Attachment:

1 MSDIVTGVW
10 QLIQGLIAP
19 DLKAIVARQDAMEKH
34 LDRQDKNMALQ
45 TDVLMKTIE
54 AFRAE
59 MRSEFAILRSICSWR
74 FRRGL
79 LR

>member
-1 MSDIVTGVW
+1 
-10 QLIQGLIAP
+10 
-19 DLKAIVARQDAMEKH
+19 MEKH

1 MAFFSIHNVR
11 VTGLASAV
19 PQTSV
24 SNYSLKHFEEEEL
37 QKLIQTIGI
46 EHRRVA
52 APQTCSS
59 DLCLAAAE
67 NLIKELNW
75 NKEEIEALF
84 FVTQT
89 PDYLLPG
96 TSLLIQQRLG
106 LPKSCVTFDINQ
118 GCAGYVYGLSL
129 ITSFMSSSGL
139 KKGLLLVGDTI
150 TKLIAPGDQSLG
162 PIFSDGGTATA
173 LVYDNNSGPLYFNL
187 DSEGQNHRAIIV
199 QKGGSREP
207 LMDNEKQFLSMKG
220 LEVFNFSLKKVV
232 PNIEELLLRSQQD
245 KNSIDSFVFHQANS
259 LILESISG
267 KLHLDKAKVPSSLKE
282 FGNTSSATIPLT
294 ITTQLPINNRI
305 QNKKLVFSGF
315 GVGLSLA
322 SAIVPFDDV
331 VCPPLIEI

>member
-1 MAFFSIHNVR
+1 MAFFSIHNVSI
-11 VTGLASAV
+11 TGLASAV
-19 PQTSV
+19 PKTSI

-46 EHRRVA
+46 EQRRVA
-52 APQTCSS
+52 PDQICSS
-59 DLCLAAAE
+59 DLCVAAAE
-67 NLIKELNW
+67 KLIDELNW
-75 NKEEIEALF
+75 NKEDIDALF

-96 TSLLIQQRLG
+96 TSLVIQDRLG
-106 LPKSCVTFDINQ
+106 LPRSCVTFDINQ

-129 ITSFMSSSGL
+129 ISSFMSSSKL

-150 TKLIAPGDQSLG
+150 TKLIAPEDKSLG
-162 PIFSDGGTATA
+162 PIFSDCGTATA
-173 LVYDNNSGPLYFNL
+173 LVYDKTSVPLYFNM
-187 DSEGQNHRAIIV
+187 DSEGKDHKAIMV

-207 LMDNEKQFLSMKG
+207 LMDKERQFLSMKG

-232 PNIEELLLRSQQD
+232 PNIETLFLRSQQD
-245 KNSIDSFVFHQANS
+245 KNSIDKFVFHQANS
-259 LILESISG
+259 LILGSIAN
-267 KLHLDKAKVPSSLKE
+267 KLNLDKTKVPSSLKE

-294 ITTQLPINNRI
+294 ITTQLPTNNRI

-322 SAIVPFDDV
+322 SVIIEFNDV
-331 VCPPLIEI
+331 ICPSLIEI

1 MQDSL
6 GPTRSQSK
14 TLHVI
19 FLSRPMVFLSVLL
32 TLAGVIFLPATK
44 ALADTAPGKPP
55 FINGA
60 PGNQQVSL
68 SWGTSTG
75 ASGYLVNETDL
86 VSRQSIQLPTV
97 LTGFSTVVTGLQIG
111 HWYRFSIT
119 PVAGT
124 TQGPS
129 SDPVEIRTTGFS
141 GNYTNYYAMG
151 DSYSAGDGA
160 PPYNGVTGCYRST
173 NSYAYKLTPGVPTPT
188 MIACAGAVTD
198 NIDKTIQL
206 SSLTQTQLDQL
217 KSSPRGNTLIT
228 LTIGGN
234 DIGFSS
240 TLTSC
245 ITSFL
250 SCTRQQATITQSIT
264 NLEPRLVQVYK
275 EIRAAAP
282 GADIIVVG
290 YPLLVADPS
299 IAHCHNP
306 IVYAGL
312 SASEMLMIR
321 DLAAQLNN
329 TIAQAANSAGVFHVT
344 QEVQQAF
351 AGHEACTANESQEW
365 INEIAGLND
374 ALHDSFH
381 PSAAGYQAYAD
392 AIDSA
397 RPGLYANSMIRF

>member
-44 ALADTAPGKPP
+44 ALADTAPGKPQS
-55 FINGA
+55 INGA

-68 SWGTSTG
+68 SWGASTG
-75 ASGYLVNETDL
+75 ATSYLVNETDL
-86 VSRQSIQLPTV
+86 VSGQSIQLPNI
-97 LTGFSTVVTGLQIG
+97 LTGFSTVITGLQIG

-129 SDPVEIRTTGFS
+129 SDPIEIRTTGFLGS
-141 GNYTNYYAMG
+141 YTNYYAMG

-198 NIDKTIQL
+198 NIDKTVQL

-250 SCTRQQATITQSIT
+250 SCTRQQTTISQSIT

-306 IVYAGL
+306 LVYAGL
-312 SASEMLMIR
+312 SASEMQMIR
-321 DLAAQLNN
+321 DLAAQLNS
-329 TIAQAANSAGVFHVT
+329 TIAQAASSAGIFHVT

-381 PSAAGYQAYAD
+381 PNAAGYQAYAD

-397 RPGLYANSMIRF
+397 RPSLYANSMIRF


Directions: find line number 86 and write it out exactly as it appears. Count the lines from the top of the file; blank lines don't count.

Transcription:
-245 KNSIDSFVFHQANS